You are entitled to receive free CBT on the NHS, and your GP should be able to  refer you to a local practitioner. However, waiting times for talking treatments on the NHS can be long. If you feel that you don’t want to wait or that you would like more support than is being offered, you may choose to see a therapist privately. The British Association for Behavioural and Cognitive Psychotherapies maintains a register of accredited CBT therapists.

Medication

Some people find drug treatment helpful for OCD, either alone or combined with talking treatments, such as cognitive behaviour therapy (CBT).

“I’ve been on meds for the last three years and my OCD is so much more controllable. Before taking any medication, it is important to read the patient information leaflet (that comes with the medicine) and discuss possible benefits and side effects with your doctor.”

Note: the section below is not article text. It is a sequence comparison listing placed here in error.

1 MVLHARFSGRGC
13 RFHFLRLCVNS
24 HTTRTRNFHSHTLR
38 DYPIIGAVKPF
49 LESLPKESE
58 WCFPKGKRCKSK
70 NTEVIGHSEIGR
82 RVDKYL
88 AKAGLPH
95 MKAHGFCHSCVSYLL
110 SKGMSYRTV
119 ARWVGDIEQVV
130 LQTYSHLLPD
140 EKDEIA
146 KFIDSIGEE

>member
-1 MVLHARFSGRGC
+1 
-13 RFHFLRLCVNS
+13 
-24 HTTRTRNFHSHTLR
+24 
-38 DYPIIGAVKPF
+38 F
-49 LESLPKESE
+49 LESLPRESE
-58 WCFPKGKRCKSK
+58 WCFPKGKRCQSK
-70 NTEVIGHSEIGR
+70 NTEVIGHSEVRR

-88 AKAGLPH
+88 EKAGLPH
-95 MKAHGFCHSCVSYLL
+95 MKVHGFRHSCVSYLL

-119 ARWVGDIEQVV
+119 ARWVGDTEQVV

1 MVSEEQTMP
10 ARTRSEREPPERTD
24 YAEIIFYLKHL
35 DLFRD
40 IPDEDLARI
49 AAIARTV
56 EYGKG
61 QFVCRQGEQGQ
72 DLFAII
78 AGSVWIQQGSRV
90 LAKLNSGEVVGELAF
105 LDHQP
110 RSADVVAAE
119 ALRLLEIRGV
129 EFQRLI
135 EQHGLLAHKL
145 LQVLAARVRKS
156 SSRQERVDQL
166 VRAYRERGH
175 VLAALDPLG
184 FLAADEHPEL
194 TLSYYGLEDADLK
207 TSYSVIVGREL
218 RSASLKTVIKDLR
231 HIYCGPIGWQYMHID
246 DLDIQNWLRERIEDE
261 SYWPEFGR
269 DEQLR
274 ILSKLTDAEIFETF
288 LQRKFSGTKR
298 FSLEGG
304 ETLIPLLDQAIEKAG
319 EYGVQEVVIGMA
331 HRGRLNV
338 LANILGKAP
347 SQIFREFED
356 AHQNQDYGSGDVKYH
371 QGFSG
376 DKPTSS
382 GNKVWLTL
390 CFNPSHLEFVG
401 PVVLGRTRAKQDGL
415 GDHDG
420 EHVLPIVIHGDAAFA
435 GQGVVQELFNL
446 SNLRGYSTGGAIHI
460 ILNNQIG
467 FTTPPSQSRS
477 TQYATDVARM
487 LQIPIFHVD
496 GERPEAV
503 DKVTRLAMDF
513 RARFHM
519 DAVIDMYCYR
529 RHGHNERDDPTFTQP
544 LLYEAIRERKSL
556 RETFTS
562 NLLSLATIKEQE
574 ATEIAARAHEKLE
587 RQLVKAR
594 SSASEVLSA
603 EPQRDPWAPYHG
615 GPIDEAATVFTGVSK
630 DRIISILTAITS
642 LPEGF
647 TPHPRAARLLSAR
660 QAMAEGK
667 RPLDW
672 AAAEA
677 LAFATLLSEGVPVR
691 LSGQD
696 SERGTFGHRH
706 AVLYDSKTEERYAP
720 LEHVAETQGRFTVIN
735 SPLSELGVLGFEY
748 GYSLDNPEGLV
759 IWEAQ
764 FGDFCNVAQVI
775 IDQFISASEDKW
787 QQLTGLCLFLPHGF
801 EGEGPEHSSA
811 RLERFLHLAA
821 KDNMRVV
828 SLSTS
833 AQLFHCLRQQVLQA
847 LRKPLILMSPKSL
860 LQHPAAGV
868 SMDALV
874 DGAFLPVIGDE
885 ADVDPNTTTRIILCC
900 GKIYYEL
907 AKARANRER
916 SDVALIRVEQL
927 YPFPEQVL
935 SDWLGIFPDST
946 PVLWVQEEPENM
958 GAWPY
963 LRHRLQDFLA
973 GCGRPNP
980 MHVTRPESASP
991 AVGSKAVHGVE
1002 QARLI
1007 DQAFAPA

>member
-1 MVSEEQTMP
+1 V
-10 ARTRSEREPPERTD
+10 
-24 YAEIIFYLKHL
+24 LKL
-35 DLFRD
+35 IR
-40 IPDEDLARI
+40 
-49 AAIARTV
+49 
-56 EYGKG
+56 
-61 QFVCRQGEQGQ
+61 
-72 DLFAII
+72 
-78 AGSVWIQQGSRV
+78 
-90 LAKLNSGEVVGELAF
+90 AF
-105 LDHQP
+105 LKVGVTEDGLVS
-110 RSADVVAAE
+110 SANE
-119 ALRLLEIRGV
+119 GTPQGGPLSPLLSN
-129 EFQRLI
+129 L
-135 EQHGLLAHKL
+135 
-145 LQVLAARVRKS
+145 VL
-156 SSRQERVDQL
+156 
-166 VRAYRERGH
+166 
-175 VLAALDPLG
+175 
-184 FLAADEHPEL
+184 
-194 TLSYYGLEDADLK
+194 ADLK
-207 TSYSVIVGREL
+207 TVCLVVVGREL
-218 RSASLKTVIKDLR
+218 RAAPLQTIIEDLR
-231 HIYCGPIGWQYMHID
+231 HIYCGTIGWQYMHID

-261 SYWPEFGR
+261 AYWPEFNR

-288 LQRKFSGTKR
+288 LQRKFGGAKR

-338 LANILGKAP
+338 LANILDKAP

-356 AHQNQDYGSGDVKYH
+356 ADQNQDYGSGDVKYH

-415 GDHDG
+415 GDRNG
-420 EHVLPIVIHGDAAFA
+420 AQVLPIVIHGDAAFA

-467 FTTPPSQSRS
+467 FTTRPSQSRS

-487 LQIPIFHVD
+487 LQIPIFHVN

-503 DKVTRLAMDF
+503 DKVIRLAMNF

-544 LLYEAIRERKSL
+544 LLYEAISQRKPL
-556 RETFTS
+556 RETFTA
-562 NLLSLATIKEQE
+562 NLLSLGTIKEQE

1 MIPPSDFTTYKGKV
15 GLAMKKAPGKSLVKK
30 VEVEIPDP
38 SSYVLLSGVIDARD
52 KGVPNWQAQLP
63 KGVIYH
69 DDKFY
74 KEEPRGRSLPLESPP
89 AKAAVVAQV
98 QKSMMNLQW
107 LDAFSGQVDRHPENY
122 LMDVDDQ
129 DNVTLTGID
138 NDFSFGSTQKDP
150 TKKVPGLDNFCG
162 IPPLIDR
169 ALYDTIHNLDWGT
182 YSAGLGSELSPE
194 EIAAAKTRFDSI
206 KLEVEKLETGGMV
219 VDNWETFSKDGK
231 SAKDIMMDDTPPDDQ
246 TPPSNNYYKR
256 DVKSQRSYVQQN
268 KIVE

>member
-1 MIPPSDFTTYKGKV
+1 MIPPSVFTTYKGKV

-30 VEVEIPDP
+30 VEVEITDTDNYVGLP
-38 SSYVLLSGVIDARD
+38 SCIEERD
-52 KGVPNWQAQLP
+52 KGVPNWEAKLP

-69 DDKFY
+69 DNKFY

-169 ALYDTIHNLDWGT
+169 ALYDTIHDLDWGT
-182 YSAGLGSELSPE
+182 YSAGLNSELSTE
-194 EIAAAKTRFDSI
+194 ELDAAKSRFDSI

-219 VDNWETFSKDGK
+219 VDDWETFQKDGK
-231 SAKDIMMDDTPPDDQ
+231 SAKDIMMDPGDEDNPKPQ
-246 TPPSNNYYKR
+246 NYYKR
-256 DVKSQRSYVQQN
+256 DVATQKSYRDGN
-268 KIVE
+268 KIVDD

Antidepressants

The drugs prescribed most commonly are SSRI antidepressants, such as fluoxetine (Prozac), fluvoxamine (Faverin), paroxetine (Seroxat), citalopram (Cipramil) and sertraline (Lustral). These drugs are all recommended by NICE for the treatment of OCD. These drugs may have side effects, including nausea, headache, sleep disturbance, gastric upsets and increased anxiety. They may also cause sexual problems. The tricyclic antidepressant clomipramine (Anafranil) is also licensed for the treatment of obsessional states in adults. This should  normally only be prescribed if an SSRI antidepressant has already been tried and not been effective. The side effects of clomipramine can include a dry mouth, blurred vision, constipation, drowsiness and dizziness.